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UK: Optimum Releasing
Cast: Janis Joplin, The Grateful Dead, Janis Joplin & The Full Tilt Boogie Band, The Band, Buddy Guy, Delaney & Bonnie & Friends, The Flying urrito , Mashmakan, ShaNaNa, Buddy Guy Blues Band, Jerry Garcia, Bob Weir, Phil Lesh, Mickey Hart, Rick Danko, Ken Pearson, Richard Bell, John Till, Sylvia Tyson, Jerry Mercer, Kenny Gradney, Eric Andersen, David Daltonjv, James Cullingham, Rob Bowman, Ken Walker
Director: Bob Smeaton
Countries: UK / Netherlands
USA: 90 mins
UK: 89 mins
USA Rated: R for some language
UK Certificate: 15 contains strong language and drug references
USA Release Date: 23 July 2004 (Limited Release)
UK Release Date: 3 September 2004
In 1970, a train journeyed across Canada carrying some of the greatest rock bands of the time. Janis Joplin, The Band, The Grateful Dead, Delaney & Bonnie, Buddy Guy, Ian & Sylvia and others lived (and partied) together for five days, giving concerts where and when they stopped. The train was called the Festival Express.
Festival Express might just have been the greatest, and certainly the longest, non-stop rock n' roll party ever. Nicknamed "The Million Dollar Bash" by Rolling Stone magazine, Festival Express was designed to capitalise on the then-burgeoning craze for multi-day, talent-heavy music festivals. Following in the footsteps of Woodstock, by the summer of 1970 such festivals were a regular part of the rock n' roll landscape.
Festival Express was planned as a festival with a difference - it would be portable. The artists would be showcased at festival sites spanning the breadth of the Canadian heartland, from Toronto to Calgary - and transportation was by chartered train. This proved to be a stroke of genius, indelibly stamping the event with an aura of magic, as a large number of the performers signed on despite being offered fees substantially below their going rate. The musicians thought the train ride sounded like the "party to end all parties".
The musicians were right. The five day train ride provided a unique vehicle for artists as disparate as Rick Danko of The Band, Jerry Garcia, Janis Joplin, Delaney and Bonnie, and Buddy Guy to relax with one another in a setting unlikely ever to be repeated. Wholly unsupervised, these famous musicians indulged in copious amounts of drugs and alcohol consumption, musical jamming that has to be seen and heard to be believed, and heavily psychedelic conversation.
Like Woodstock, however, Festival Express was caught up in the counter-culture of the day. The opening two days in Toronto set the tone for much of the craziness that would follow. Priced at $14 for two days and over twenty bands, to some, the festival seemed like a bargain. Others, picking up on protest movements of the time, felt the music should be free. A well-organised group called the "M4M" or May 4th Movement pamphleted the city in advance, urging people not to pay but to storm the gates instead.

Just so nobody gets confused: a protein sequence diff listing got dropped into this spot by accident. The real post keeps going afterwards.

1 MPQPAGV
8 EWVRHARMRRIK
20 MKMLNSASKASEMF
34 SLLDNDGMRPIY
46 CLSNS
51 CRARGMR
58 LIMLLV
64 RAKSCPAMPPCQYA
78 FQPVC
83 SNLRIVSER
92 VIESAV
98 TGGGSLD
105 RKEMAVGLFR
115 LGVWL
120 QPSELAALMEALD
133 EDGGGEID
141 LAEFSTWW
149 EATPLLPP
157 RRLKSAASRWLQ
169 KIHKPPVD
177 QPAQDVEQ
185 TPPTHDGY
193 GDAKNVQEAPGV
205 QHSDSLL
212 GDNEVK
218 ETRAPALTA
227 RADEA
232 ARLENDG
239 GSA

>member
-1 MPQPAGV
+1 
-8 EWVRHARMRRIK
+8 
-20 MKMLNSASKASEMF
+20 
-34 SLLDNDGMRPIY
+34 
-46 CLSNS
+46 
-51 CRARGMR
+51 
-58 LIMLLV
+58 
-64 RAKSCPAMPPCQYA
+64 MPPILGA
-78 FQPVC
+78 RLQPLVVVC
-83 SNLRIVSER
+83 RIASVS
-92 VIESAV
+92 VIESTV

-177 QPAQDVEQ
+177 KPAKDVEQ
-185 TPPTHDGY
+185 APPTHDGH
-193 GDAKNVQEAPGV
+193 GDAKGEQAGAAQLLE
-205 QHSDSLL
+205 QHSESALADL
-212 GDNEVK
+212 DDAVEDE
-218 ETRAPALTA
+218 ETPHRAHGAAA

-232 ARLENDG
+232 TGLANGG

Scenes of the resulting chaos at the Toronto concert open a window on the politics of the era, as fans are seen trying to climb their way in, with mounted policemen unsuccessfully trying to keep them under control. The Grateful Dead responded by staging their own free festival at a local park. This mini-festival has also been captured on film, as has a press conference held in Winnepeg, the train's next stop, where the promoters try to justify themselves to a hostile media. Shining through the behaviour of the crowds (and everyone else), however, is always the music.
The footage from the train is shot in Cinema Verite style with one or two cameras, offering a glimpse of a lifestyle perhaps never to be seen again. Rock stars party their way along a psychedelic tour of northern Canada, as the train teeters through nowheresville towns with such improbable names as Medicine Hat and Moosejaw. Footage of a surreal shopping spree in Saskatoon is interspersed with footage of Janis Joplin singing with Jerry Garcia, Bob Weir and Rick Danko, Delaney Bramlett jamming with members of Mountain, Buddy Guy's bass player singing old soul tunes, etc..
The film has been edited in a style in keeping with the period in which it was filmed, without resort to modern music television gimmickry. This includes split-screen, allowing us to make the best possible use of the many hours of footage that might otherwise have remained unseen.
Finally, adding to the narrative inherent in the footage already shot, the film uses interviews with a selection of the musicians, crew, and even some of the music lovers who were there, in order to provide today's (and tomorrow's) audiences with a unique insight into what may just have been the last great rock n' roll ride.